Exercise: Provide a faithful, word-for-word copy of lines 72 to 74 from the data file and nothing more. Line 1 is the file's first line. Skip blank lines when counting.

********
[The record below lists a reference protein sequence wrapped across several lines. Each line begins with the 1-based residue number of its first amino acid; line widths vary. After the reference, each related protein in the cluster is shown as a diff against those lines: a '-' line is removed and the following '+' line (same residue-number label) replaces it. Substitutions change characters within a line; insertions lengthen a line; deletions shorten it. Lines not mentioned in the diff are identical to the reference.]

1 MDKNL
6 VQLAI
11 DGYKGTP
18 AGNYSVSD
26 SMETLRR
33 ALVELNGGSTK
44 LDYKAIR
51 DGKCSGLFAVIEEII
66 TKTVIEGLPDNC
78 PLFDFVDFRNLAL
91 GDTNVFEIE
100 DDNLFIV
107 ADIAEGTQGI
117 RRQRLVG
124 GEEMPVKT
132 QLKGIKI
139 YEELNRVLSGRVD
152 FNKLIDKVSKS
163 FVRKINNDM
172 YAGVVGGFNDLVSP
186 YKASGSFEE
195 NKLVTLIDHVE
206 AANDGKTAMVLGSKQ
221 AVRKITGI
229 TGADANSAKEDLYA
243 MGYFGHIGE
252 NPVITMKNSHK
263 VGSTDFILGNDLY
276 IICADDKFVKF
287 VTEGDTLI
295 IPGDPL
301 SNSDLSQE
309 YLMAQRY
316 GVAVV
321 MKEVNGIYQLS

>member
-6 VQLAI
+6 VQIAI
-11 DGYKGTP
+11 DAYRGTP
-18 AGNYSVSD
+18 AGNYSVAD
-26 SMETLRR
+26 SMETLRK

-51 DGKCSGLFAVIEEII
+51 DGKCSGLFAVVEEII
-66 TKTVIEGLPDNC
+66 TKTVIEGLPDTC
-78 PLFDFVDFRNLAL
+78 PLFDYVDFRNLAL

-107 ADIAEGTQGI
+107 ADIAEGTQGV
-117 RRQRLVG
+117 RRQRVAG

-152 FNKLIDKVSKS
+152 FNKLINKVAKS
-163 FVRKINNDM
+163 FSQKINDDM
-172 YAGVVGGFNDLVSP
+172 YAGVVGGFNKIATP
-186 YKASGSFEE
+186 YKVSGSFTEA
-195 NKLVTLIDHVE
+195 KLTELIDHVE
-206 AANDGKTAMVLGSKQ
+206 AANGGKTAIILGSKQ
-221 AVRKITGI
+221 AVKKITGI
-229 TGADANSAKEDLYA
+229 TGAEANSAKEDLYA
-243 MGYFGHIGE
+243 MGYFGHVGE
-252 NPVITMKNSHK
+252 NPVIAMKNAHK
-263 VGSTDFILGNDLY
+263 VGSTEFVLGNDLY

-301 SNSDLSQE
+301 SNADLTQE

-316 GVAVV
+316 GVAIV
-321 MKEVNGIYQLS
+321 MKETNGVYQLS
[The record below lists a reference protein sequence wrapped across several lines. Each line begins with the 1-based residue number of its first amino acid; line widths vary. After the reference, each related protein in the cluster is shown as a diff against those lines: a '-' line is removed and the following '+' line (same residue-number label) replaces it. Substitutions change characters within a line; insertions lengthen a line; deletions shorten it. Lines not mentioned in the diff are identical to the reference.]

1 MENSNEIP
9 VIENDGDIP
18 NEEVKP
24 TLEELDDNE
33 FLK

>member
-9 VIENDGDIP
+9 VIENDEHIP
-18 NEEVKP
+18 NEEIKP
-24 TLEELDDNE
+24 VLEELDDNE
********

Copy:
-243 MGYFGHIGE
+243 MGYFGHVGE
-252 NPVITMKNSHK